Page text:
The last couple of blogs have been a bit gloomy. One loyal reader told me that I reduced him to tears last week and I’m not sure whether that’s something to be proud of or sorry for.
I’ve been reflecting, therefore, on some positive things about living with Alzheimer’s. Watching Ms A nibble her way into your life and marriage is no bed of roses but of course it isn’t all bad all the time.
Here are ten pluses. Sort of.
1.I have some very supportive friends, most of whom have stood back and let me get on with it for years because I’m a pretty independent person. Now, in their different ways, and using a fabulous range of talents they are surging forward with practical offers of help. And I’m gradually finding the humility to accept them. I feel quite spoilt and very loved.
2.I’m learning to prioritise and get things in proportion – probably for the first time ever. If My Loved One accidentally takes a second loaf out of the freezer which then gets wasted because we can’t eat it fast enough and it’s now thawed, does it really matter? Is it worth a major strop? No. A good lesson in forbearance.
3.Sometimes Ms A makes me laugh aloud. Driving into Worthing recently, a town I don’t know at all, I told MLO that the railway line was my landmark. “Once we’ve crossed it we’re virtually at the venue and I’ll look for somewhere to park.” I said. Five minutes later he was anxiously trying to direct me to one of Worthing’s two railway stations. We were going to a concert. Why on earth did he and Ms A think I wanted to go to a railway station? Smile with me
4.I have “met” hundreds of delightful people through writing these blogs. Some are simply kind and friendly. Many are dealing, or have dealt, with Alzheimer’s. The empathy and the universality of the experience are heartwarming.
5.I have discovered a talent for form filling. I did the 29 page monstrosity masquerading as the Attendance Allowance form. It took me three hours but the application was successful and we’ve recently been awarded the upper level. Then I did the Blue Badge one – and we’ve been approved. Perhaps I should set up as form filling consultant. New sideline?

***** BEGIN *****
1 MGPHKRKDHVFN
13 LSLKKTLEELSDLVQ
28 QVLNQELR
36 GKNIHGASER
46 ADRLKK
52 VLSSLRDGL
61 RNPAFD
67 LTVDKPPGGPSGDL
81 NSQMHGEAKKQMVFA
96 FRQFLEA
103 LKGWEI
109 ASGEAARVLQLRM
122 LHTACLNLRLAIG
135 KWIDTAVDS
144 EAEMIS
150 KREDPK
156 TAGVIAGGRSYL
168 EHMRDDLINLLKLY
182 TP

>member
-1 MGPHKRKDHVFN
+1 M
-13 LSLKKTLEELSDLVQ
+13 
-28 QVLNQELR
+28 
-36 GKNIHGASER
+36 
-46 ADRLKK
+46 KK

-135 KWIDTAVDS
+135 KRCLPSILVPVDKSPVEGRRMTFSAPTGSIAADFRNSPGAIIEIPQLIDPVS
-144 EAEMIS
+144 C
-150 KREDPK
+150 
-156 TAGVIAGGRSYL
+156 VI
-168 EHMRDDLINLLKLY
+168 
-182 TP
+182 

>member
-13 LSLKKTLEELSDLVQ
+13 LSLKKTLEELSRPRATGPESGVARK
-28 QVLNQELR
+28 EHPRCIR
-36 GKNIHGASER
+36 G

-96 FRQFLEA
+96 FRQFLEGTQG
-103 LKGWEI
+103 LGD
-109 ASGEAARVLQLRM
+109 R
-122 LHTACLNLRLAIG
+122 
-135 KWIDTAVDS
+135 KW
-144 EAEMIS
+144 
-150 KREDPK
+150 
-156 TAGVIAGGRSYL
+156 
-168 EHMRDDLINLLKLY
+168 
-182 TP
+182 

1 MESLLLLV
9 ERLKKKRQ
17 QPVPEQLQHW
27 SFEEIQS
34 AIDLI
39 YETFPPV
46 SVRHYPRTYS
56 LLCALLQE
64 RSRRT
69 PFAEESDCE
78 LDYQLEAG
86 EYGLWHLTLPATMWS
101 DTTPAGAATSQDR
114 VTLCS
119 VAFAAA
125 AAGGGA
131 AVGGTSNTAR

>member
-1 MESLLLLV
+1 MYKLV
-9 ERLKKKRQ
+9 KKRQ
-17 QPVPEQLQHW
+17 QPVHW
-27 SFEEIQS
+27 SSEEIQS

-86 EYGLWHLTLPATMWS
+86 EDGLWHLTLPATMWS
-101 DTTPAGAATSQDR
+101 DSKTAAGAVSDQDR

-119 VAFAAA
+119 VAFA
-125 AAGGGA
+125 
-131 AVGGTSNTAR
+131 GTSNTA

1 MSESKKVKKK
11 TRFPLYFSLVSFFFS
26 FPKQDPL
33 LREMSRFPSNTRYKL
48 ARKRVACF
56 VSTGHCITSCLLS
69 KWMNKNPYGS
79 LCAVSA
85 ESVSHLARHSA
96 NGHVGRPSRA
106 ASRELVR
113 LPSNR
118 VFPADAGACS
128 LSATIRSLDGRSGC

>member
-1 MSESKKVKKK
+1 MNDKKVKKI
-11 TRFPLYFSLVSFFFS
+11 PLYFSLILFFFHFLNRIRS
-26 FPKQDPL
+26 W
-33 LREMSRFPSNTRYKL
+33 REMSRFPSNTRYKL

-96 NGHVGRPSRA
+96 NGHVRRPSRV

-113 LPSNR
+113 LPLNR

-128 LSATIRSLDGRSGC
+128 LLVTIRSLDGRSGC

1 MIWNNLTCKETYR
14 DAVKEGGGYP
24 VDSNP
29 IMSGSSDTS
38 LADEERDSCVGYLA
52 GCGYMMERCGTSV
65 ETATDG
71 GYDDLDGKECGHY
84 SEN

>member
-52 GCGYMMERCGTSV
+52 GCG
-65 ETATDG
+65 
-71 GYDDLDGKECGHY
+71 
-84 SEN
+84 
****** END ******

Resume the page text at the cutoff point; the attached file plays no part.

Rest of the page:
6.My driving has improved. I was always OK but now I have no one to share it with I am more resilient and, I think, more aware of all the things you need to be aware of. I’ve driven 10,000 miles in the last 12 months. As with anything else, there’s a lot to be said for plenty of practice – although the car is always filthy because MLO cannot take it to the lovely polishing Poles as he used to and I never seem to have time.
7.We can still share the things – mostly classical music – that we’ve always enjoyed together. That means plenty of concerts, ballets, operas and so on. Occasionally he’ll still look at me with his eyes shining in the middle of something good and for a few moments it’s like old times.
8.I think I’m getting generally more capable as I have to develop new skills to make up for the ones MLO is losing. I’m now a dab hand with the dishwasher, washing machine and dustbin routine, all of which he used to do. I can also lift and carry things that I didn’t previously think I could. I deal with most of our admin too. I can even tell you how much our utility bills and council tax are (I won’t, though, because it’s very boring). Until recently I wouldn’t have had a clue. Life is one long learning curve.
9.We are closer than ever to our astonishing supportive sons . When I go off on a music course or a little break with one of my kind, generous friends, one of the “boys” willingly downs tools (literally) and comes to take charge. They often house-sit if I take MLO on holiday too which is a real bonus, especially for our cat who then doesn’t need to go to a cattery.
10.MLO’s appetite, while still good, is less than it was. So my new project, rather than eating all the leftovers, is to cook less and adjust portion sizes. And that means I might lose some weight. Hurrah.